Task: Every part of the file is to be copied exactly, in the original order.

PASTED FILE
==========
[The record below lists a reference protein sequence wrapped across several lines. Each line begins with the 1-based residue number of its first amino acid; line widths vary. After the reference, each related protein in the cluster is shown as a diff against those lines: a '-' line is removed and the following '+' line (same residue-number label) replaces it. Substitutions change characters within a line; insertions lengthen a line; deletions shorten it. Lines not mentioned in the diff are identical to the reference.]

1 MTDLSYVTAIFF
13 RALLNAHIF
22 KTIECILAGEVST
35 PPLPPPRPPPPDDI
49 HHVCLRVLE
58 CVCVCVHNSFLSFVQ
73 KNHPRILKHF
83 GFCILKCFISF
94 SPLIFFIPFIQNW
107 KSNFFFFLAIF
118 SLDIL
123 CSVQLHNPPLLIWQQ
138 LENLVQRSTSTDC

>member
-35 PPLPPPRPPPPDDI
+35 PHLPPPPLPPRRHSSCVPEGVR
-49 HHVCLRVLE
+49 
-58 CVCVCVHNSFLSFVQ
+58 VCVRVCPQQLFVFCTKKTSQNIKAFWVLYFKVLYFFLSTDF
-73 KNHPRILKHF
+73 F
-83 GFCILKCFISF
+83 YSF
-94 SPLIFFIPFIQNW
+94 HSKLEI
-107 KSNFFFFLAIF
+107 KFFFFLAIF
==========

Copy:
[The record below lists a reference protein sequence wrapped across several lines. Each line begins with the 1-based residue number of its first amino acid; line widths vary. After the reference, each related protein in the cluster is shown as a diff against those lines: a '-' line is removed and the following '+' line (same residue-number label) replaces it. Substitutions change characters within a line; insertions lengthen a line; deletions shorten it. Lines not mentioned in the diff are identical to the reference.]

1 MTDLSYVTAIFF
13 RALLNAHIF
22 KTIECILAGEVST
35 PPLPPPRPPPPDDI
49 HHVCLRVLE
58 CVCVCVHNSFLSFVQ
73 KNHPRILKHF
83 GFCILKCFISF
94 SPLIFFIPFIQNW
107 KSNFFFFLAIF
118 SLDIL
123 CSVQLHNPPLLIWQQ
138 LENLVQRSTSTDC

>member
-35 PPLPPPRPPPPDDI
+35 PHLPPPPLPPRRHSSCVPEGVR
-49 HHVCLRVLE
+49 
-58 CVCVCVHNSFLSFVQ
+58 VCVRVCPQQLFVFCTKKTSQNIKAFWVLYFKVLYFFLSTDF
-73 KNHPRILKHF
+73 F
-83 GFCILKCFISF
+83 YSF
-94 SPLIFFIPFIQNW
+94 HSKLEI
-107 KSNFFFFLAIF
+107 KFFFFLAIF